2 extra physical cores,6 extra threads,very very similar ipc to a 7500 at 3.8ghz - there is absolutely nothing not to like about that.
    The core configuration gaming performance (if it is indeed partly down to windows) will be sorted in double quick time imo - remember that although MS & AMD are hardly bedfellows theyre certainly well past the cuddling stage with the time & money invested in their console platform.




    Not to mention a much better factory cooler, saving even more money. Plus the B350 motherboard for $90 allows you to overclock. The savings are real.
  44. OfficialG3 said:
    more interested to being able to unlock the hidden cores, you know, like back in the phenom era ?


    Seems doubtful as long as demand for the higher core count products are high. Anything that could validate as a higher binned part would likely be sold as such, rather than disabled and downclocked. Assuming they're actually full chips with cores disabled and not a cut down.
  45. TMTOWTSAC said:
    Seems doubtful as long as demand for the higher core count products are high.

    If demand for higher-end parts was that high, then there would be insufficient parts left to sell as lower-end parts to launch the lower-end models. If the defect rate was so high that AMD didn't need to artificially cripple CPUs to meet demand for R5 parts, that would mean AMD has horrible yields.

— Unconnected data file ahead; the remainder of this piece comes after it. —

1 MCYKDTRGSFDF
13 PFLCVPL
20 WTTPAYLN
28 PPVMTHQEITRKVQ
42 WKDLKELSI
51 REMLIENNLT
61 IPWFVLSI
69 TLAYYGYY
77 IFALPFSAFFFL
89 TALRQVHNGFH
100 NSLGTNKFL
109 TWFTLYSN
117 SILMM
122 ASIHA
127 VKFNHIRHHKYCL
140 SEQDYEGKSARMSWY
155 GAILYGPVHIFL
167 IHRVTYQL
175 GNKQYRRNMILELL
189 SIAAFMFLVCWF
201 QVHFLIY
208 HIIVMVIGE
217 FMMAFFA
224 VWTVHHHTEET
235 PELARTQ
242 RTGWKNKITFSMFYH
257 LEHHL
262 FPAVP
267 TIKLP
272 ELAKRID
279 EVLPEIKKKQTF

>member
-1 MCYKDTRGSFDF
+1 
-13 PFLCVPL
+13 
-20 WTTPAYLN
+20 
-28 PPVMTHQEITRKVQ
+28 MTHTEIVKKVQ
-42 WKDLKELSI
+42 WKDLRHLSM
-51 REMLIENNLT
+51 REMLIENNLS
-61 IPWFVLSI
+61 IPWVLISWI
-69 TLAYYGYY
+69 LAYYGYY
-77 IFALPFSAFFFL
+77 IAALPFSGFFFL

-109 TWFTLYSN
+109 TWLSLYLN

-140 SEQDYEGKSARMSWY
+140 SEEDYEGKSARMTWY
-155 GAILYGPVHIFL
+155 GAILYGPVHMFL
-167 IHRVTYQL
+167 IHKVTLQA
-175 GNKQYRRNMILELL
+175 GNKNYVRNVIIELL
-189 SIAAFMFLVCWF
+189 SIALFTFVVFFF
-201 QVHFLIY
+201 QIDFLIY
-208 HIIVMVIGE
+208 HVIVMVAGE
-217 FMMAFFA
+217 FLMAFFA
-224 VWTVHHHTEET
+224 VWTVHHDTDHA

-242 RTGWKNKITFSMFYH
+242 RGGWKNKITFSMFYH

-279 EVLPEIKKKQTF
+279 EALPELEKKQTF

In all likelihood, the bulk of R5 chips will be fully functional and artificially crippled as needed to meet demand, just like the Phenoms were.
  46. madmatt30 said:

    2 extra physical cores,6 extra threads,very very similar ipc to a 7500 at 3.8ghz - there is absolutely nothing not to like about that.

    Actually, that works out to 8 extra threads. The i5 7500 has 4 cores with 4 threads, while the R5 1600 will have 6 cores with 12 threads. Just thought I'd point that out. : P
  47. InvalidError said:
    TMTOWTSAC said:
    Seems doubtful as long as demand for the higher core count products are high.

    If demand for higher-end parts was that high, then there would be insufficient parts left to sell as lower-end parts to launch the lower-end models. If the defect rate was so high that AMD didn't need to artificially cripple CPUs to meet demand for R5 parts, that would mean AMD has horrible yields.